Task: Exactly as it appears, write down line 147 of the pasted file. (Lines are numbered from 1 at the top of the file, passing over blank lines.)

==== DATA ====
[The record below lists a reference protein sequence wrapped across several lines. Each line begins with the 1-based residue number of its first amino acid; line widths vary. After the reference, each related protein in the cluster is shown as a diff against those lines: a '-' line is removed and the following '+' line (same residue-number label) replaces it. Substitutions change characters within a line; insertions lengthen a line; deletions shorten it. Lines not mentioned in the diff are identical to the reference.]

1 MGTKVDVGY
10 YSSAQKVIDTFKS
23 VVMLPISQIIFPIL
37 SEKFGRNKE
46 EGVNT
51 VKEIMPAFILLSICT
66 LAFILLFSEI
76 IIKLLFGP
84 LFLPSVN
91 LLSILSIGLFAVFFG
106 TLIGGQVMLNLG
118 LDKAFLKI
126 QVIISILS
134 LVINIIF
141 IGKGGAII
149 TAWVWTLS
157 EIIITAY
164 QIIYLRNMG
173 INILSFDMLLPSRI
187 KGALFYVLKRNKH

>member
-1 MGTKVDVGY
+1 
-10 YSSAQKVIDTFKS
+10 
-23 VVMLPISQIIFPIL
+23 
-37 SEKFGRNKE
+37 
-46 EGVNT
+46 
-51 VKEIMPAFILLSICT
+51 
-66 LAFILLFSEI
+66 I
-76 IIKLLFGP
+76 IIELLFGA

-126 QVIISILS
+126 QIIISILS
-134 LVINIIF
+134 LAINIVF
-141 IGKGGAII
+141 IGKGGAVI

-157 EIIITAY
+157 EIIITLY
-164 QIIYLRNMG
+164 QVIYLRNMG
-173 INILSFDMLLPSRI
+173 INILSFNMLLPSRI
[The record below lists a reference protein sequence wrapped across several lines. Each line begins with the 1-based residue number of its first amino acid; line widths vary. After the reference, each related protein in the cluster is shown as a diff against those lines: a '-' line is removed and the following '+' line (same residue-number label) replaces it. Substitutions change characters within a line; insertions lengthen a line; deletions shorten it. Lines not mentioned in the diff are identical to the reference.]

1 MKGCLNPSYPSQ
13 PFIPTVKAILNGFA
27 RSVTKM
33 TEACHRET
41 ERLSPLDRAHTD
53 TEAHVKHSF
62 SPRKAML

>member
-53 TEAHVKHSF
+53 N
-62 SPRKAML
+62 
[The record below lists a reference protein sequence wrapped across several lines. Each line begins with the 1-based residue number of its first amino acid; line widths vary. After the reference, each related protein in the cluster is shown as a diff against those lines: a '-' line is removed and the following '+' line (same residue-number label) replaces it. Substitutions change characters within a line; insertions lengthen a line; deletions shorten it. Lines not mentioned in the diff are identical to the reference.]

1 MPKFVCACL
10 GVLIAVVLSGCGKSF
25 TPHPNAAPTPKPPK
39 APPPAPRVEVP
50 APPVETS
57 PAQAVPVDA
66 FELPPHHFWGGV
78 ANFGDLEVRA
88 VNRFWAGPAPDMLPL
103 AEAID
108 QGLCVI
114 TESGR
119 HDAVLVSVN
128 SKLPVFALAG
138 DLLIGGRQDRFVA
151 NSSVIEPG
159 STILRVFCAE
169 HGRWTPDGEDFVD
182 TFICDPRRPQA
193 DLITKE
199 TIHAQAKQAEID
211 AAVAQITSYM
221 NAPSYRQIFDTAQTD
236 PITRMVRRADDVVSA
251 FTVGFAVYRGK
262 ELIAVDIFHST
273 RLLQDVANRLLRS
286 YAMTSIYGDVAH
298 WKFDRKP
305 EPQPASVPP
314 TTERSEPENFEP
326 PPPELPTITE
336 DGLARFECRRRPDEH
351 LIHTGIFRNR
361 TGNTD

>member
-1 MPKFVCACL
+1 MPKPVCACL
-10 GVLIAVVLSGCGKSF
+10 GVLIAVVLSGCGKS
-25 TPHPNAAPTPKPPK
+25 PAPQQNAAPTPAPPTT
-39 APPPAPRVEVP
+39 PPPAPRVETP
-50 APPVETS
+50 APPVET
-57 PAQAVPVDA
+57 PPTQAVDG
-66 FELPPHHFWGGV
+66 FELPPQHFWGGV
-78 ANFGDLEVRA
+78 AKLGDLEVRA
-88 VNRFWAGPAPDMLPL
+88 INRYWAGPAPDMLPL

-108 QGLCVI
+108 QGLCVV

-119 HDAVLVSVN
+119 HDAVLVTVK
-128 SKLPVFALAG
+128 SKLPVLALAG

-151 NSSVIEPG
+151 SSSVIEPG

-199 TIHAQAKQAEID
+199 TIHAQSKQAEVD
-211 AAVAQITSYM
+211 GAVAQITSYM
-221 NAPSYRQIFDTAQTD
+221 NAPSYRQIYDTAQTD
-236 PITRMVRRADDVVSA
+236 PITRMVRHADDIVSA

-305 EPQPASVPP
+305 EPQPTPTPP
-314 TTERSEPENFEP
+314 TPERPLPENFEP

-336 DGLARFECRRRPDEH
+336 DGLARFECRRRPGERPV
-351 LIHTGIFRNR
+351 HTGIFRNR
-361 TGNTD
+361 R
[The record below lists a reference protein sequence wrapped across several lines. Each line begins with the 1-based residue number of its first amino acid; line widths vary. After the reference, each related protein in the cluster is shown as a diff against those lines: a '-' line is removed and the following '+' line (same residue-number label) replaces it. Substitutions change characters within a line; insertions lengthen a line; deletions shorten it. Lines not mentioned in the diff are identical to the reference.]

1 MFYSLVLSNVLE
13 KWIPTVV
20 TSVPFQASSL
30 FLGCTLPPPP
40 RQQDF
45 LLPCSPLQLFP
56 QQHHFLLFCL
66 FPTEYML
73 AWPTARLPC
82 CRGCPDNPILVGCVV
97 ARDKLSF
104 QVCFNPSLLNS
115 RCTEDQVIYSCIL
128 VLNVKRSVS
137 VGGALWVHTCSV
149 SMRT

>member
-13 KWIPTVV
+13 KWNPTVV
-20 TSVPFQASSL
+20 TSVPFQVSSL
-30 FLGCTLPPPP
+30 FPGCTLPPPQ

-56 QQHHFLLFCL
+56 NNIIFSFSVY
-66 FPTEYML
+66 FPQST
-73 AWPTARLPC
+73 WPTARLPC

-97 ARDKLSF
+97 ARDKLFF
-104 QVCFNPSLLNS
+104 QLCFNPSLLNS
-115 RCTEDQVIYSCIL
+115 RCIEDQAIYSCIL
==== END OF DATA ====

13 KWIPTVV